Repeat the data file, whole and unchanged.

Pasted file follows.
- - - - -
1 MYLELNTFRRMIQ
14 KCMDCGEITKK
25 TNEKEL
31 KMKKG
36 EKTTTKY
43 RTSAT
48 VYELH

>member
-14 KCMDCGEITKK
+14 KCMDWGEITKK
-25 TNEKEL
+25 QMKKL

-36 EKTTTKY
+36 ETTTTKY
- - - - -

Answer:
1 MYLELNTFRRMIQ
14 KCMDCGEITKK
25 TNEKEL
31 KMKKG
36 EKTTTKY
43 RTSAT
48 VYELH

>member
-14 KCMDCGEITKK
+14 KCMDWGEITKK
-25 TNEKEL
+25 QMKKL

-36 EKTTTKY
+36 ETTTTKY